- Boosting and Inverting without Inductors: Charge-Pump Power Supplies
- The Circuit Designer’s Guide to Photovoltaic Cells for Solar-Powered Devices
- Selecting and Implementing Photovoltaic Cells for Solar-Powered Devices
I recently designed a circuit board that gives me an opportunity to explore the use of solar power for embedded devices. My idea was the following: I wanted a reference design that would serve as a very compact, very straightforward way of using ambient light to generate 3.3 V for a microcontroller-based embedded system. I’ve tested the board enough to confirm that it does work, though it also has major limitations. In this article I’ll focus on the schematic design for the board.
Keeping It Small
My general goal with this project was to develop a simple way to incorporate solar power into small, low-power devices such as wearables and IoT sensors. I’m not too impressed with the performance that I’ve observed so far, but the size of the overall solution is pretty good. The primary components are a 7 mm × 22 mm monocrystalline solar cell (p/n KXOB22-01X8F) and a tiny charge-pump DC/DC converter (p/n LTC3204EDC-3.3).
Image taken from this datasheet.
Image courtesy of Digi-Key.
All you need in addition to the solar cell and the charge pump is capacitance: an input capacitor, a capacitor for the charge-pump circuitry, and an output capacitor. It’s good to know that you can convert sunlight into a regulated 3.3 V supply with only one solar cell, one miniscule six-pin IC, and three capacitors. What’s even better is that all three capacitors can be the same value; this makes ordering the parts and assembling the board a little bit simpler.
The following schematic excerpt shows my design for a solar-powered 3.3 V power supply. I included four output capacitors; this enables me to add and remove caps as a way to experiment with the effects of higher or lower output capacitance. As mentioned above, though, only one output capacitor (minimum 2 µF) is required.
As you can see, it’s difficult to compete with the simplicity of this approach. The BOM has three line items, and the interconnections are very straightforward. All the capacitors can be surface-mount ceramic types; I recommend X7R. The hardest part is installing the LTC3204, which is not only tiny but also a no-leads package with a thermal pad. With the help of my hot-air gun and some low-temperature bismuth-based solder paste, I was able to get it done without too much difficulty.
Before I say any other positive things about this design, let’s review the negatives:
- It doesn’t have a supercapacitor or a battery; in other words, it has no means of long-term energy storage. This is a “works when the sun is shining” device.
- The charge-pump IC achieves proper regulation only when the solar cell is exposed to full sun. This was an unexpected limitation that I’ll explore further in the upcoming project article. The bottom line, as far as I can tell, is that only full sun generates enough solar-cell current to adequately supply the input current required by the LTC3204.
- Even under full-sun conditions, the available output current is quite low. The solar cell maxes out at 4.4 mA, which isn’t really enough for high-speed microcontroller operation, and my guess is that RF communication wouldn’t be too feasible either.
My board includes not just the solar-powered charge-pump supply but also a microcontroller circuit:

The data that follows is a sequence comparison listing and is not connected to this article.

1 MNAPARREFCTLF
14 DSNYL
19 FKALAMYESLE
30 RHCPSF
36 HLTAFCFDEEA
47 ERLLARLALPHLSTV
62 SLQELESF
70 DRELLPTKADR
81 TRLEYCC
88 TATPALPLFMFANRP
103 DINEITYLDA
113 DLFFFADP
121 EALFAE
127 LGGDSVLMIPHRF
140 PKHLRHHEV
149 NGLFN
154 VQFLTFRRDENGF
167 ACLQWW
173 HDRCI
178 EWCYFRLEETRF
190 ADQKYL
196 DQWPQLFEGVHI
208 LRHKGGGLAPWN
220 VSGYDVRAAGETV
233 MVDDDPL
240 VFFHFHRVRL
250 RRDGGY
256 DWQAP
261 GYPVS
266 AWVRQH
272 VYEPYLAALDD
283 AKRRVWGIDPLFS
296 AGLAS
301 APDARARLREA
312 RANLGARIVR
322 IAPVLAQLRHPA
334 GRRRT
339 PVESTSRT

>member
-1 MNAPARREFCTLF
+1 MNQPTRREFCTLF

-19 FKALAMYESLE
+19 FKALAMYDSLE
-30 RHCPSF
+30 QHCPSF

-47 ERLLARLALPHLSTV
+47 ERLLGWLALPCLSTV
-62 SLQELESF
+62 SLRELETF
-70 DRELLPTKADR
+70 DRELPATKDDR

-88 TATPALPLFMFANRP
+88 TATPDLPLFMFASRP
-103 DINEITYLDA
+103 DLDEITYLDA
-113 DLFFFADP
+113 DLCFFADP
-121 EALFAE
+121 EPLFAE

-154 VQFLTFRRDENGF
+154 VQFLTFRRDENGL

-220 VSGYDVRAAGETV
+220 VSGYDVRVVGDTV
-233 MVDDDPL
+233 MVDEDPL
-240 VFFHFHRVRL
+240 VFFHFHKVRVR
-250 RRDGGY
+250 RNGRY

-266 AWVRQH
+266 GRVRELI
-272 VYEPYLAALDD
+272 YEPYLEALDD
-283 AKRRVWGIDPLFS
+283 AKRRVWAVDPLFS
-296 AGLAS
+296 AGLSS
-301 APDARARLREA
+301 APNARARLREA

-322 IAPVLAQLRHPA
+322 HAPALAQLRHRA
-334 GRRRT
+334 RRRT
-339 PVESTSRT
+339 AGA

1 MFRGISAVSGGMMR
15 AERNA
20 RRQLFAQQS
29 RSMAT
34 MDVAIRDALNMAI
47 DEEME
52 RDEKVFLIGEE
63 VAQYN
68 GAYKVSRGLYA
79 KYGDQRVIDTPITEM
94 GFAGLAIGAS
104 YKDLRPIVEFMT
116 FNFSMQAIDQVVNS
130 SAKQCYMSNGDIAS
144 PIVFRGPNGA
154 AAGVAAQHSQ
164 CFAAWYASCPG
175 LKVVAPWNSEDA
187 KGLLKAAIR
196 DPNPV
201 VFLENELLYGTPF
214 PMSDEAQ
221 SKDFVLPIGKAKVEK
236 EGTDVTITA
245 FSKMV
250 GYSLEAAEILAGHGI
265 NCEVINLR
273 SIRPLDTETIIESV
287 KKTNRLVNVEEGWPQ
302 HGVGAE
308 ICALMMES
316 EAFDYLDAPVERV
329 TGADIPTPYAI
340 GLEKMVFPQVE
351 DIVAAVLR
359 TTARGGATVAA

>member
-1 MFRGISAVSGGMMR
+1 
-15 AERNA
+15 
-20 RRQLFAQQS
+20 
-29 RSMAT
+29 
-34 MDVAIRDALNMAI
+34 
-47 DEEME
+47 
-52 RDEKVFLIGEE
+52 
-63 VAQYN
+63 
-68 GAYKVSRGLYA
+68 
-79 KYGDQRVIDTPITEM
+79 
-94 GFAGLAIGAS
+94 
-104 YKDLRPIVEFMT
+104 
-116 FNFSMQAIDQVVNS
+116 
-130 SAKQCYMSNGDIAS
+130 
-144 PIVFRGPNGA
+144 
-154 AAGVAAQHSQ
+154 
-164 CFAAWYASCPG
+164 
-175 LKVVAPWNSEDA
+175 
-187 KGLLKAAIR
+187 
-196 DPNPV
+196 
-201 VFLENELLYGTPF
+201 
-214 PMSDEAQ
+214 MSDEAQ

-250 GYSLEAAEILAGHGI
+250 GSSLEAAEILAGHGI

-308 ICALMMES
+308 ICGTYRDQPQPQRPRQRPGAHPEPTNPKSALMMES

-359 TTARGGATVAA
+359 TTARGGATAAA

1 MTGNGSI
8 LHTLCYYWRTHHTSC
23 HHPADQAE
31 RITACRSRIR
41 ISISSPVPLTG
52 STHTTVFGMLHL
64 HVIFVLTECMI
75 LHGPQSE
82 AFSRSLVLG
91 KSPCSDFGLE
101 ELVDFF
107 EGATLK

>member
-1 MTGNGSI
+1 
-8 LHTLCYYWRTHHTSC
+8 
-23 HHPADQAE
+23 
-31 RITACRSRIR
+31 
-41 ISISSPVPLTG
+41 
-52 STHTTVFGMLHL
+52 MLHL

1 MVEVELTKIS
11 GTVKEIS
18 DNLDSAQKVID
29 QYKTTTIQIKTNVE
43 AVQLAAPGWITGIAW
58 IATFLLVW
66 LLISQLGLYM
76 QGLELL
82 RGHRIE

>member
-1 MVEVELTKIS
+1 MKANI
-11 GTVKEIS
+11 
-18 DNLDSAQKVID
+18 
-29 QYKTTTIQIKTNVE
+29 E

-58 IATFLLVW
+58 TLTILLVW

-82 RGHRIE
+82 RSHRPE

Click to enlarge.
- The microcontroller is an EFM8 Sleepy Bee from Silicon Labs. It requires only 90 µA of supply current when running at 32.768 kHz.
- A switch allows me to power the microcontroller from the solar-cell circuit or from the Silicon Labs USB debug adapter. The debug adapter provides 5 V, so you need an LDO (the Sleepy Bee’s VDD range is 1.8–3.6 V).
- The 32.768 kHz crystal allows me to achieve both low current consumption and high precision for real-time clock applications. No capacitors are required; you connect the crystal directly to the XTAL3 and XTAL4 pins and then configure the load capacitance via firmware.
The Charge Pump
The LTC3204 comes in four flavors: the (fixed) output voltage can be either 3.3 V or 5 V, and the part can operate in either burst mode or constant-frequency mode (there’s no “mode select” pin; you have to specify the part number that corresponds to the desired mode). I opted for burst mode. I’m not sure if this offers significant benefits in the context of solar power, but the “no-load input current” is much lower in burst mode, and this seemed like a beneficial feature considering my solar panel’s output-current limitations.
Taken from the LTC3204 datasheet. The part numbers with the “B” suffix are, rather confusingly, the non-burst-mode versions.
The LTC3204 maintains a regulated 3.3 V output with input voltages from 1.8 V to 4.5 V; this makes it a fairly good match for the KXOB22-01X8F solar cell:
Plot taken from this datasheet.
The solar-cell voltage can go as high as 4.7 V, which strictly speaking is beyond the LTC3204’s input range. However, the absolute maximum input voltage is 6 V, so the solar-cell voltage will never exceed or even approach the absolute max, and I doubt that a 4.7 V input will cause any problems.
We’ve looked at the schematic design for a solar-powered microcontroller board that uses a simple, compact charge-pump IC to generate a regulated 3.3 V power rail. It’s a small and fairly inexpensive solution that could be incorporated into various low-power devices. It has significant limitations, though, and I currently have plans for a modified design that requires more PCB real estate but in exchange offers higher performance and easier assembly.